Community Development

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"Community development is a structured intervention that gives communities greater control over the conditions that affect their lives.  This does not solve all the problems faced by a local community, but it does build up confidence to tackle such problems as effectively as any local action can.  Community development works at the level of local groups and organisations rather than with individuals or families.  The range of local groups and organisations representing communities at local level constitutes the community sector. "Community development is a skilled process and part of its approach is the belief that communities cannot be helped unless they themselves agree to this process.  Community development has to look both ways: not only at how the community is working at the grass roots, but also at how responsive key institutions are to the needs of local communities". Community development (CD) is a broad term applied to the practices and academic disciplines of civic leaders, activists, involved citizens and professionals to improve various aspects of local communities. Community development seeks to empower individuals and groups of people by providing these groups with the skills they need to affect change in their own communities. These skills are often concentrated around building political power through the formation of large social groups working for a common agenda. Community developers must understand both how to work with individuals and how to affect communities' positions within the context of larger social institutions.There are complementary definitions of community development. The Community Development Challenge report, which was produced by a working party comprising leading UK organisations in the field (including Community Development Foundation, Community Development Exchange and the Federation of Community Development Learning) defines community development as: "A set of values and practices which plays a special role in overcoming poverty and disadvantage, knitting society together at the grass roots and deepening democracy. There is a CD profession, defined by national occupational standards and a body of theory and experience going back the best part of a century. There are active citizens who use CD techniques on a voluntary basis, and there are also other professions and agencies which use a CD approach or some aspects of it." STEPS FOR DEVELOPMENT PROCESS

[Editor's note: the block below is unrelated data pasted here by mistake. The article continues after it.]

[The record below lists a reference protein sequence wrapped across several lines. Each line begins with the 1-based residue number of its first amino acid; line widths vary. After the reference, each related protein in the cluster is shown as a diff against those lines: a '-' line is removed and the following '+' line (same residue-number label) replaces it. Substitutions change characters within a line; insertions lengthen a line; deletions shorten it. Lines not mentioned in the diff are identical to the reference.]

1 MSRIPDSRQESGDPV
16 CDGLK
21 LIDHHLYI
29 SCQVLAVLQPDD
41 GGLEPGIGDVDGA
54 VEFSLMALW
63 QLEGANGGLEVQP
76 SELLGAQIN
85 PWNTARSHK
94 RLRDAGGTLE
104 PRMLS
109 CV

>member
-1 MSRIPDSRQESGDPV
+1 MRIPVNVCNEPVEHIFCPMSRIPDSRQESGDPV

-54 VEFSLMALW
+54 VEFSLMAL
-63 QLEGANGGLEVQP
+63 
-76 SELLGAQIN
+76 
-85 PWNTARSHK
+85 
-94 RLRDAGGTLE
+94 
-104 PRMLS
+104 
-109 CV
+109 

1. Realize that the goal is to learn to depend on one another within the community. Outside consultants can be extremely valuable, but the community’s goal should be to learn to help itself.

2. Form a working group. Recruit members representing a cross section of the community, the more diverse the better. This will help to establish two-way communications across multiple lines that will be the basis of your network.

3. Identify community stakeholders. These are people, institutions or organizations whose own well-being will rise and fall with that of the community. They’ll be concerned and enthusiastic allies.

4. Do an honest assessment of your community. What needs improvement and where does your potential lie? Objective consultants are particularly good at helping with this task.

5. State your purpose. Set goals. What do you intend to accomplish?

6. Develop a detailed plan of action, but be prepared to modify it as necessary as you go along.

7. Implement the plan. Don’t let it sit on the shelf. Plans are easier to write than to execute. Once you’ve planned your work, work your plan.

8. Review and evaluate periodically throughout the process.

9. Celebrate success! Let those who are doing the work know that they are appreciated for their efforts. Praise their success among your group, their peers, and in the media.

10. Number 10, do it again. Start another project. Community development is never finished. There’s always another worthwhile project waiting for someone to recognize it and make it happen....
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